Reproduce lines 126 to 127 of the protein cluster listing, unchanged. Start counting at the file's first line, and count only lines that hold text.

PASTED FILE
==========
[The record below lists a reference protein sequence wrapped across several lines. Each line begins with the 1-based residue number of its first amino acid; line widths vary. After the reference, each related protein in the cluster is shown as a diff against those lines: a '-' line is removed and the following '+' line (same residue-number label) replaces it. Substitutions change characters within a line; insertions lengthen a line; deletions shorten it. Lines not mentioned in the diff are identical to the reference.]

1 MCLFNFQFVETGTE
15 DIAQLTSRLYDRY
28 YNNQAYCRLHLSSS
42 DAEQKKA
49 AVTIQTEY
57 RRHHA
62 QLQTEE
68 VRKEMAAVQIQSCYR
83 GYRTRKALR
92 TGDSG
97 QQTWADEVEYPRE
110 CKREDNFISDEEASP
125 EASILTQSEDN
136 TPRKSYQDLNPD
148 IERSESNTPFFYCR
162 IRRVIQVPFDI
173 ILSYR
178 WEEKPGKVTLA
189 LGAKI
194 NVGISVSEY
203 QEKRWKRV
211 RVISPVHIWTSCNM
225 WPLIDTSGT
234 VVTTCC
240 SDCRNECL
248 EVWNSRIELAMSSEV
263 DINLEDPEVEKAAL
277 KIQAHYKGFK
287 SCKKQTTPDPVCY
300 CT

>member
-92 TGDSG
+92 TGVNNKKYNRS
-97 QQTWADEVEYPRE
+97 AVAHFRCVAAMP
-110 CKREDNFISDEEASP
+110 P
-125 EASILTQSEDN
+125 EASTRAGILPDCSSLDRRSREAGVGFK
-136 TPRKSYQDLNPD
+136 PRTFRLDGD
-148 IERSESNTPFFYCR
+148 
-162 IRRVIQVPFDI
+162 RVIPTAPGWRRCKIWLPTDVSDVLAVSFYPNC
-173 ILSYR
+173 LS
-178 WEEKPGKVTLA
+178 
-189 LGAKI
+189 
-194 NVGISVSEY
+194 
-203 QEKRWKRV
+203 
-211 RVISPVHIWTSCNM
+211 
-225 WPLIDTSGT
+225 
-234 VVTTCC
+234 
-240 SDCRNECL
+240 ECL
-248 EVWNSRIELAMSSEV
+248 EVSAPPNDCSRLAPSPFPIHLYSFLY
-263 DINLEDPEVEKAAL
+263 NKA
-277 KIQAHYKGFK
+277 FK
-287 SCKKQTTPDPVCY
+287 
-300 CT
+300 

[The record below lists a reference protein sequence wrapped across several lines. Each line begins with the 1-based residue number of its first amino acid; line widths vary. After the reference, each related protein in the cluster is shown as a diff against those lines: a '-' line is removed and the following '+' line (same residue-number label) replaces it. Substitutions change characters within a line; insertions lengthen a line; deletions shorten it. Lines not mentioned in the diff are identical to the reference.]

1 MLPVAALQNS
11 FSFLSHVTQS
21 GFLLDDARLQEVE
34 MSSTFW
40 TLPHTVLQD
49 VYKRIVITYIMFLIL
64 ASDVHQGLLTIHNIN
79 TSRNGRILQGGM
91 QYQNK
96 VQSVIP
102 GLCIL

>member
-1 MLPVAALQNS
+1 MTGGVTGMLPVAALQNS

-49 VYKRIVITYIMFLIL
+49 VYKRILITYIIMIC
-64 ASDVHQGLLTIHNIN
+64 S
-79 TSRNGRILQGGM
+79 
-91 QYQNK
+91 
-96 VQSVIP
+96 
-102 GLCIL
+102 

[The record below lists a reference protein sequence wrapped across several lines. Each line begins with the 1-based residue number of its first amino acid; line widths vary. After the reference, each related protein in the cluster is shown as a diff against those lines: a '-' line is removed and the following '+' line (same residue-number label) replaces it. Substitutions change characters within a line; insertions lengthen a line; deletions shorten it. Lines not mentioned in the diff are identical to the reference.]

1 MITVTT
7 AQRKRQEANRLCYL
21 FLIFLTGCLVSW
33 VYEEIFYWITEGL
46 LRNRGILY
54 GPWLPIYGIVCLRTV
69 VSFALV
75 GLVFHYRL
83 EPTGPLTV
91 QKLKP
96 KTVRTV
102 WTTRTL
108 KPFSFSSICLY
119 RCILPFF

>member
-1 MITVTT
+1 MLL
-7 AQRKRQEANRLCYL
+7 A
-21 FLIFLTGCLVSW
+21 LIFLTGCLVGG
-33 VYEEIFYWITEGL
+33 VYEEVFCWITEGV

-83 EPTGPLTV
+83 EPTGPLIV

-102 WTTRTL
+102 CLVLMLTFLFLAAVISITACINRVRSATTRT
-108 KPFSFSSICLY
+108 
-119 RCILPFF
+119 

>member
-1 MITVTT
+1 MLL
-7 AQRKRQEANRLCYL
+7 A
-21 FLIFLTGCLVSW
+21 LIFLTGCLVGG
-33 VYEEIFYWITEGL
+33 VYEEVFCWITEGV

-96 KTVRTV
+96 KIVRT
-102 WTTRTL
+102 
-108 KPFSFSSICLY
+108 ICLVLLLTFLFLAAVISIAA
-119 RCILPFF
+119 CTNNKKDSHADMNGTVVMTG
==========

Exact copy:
-83 EPTGPLTV
+83 EPTGPLIV